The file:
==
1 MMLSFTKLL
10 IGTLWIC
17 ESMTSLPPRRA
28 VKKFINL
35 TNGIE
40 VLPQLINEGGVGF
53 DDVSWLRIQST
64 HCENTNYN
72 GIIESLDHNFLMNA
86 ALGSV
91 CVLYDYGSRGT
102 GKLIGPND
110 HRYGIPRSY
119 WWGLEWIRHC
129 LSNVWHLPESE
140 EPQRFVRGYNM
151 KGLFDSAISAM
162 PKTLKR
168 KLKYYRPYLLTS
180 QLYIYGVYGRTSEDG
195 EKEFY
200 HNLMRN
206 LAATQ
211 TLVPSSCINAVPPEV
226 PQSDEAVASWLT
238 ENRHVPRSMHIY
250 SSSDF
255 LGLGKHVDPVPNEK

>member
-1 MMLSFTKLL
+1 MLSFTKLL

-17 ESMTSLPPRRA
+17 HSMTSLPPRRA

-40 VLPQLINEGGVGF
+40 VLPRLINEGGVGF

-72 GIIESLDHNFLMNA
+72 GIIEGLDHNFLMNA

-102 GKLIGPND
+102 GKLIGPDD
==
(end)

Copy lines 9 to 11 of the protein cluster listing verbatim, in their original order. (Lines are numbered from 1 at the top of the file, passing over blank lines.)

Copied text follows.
72 GIIESLDHNFLMNA
86 ALGSV
91 CVLYDYGSRGT